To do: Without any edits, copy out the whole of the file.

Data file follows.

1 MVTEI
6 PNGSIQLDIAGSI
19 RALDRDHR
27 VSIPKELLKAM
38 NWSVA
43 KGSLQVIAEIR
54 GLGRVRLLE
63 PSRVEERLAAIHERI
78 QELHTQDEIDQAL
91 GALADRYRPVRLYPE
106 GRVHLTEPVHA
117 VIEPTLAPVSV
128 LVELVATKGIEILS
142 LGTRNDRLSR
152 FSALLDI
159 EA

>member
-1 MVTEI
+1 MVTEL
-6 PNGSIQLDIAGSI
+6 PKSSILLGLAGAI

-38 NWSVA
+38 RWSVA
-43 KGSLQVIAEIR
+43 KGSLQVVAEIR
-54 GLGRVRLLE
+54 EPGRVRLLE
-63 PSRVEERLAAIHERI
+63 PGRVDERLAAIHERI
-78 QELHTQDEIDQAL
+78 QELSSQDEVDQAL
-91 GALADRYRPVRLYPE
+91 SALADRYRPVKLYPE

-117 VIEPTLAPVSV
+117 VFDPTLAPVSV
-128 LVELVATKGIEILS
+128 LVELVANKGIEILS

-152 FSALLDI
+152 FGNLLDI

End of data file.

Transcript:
1 MVTEI
6 PNGSIQLDIAGSI
19 RALDRDHR
27 VSIPKELLKAM
38 NWSVA
43 KGSLQVIAEIR
54 GLGRVRLLE
63 PSRVEERLAAIHERI
78 QELHTQDEIDQAL
91 GALADRYRPVRLYPE
106 GRVHLTEPVHA
117 VIEPTLAPVSV
128 LVELVATKGIEILS
142 LGTRNDRLSR
152 FSALLDI
159 EA

>member
-1 MVTEI
+1 MVTEL
-6 PNGSIQLDIAGSI
+6 PKSSILLGLAGAI

-38 NWSVA
+38 RWSVA
-43 KGSLQVIAEIR
+43 KGSLQVVAEIR
-54 GLGRVRLLE
+54 EPGRVRLLE
-63 PSRVEERLAAIHERI
+63 PGRVDERLAAIHERI
-78 QELHTQDEIDQAL
+78 QELSSQDEVDQAL
-91 GALADRYRPVRLYPE
+91 SALADRYRPVKLYPE

-117 VIEPTLAPVSV
+117 VFDPTLAPVSV
-128 LVELVATKGIEILS
+128 LVELVANKGIEILS

-152 FSALLDI
+152 FGNLLDI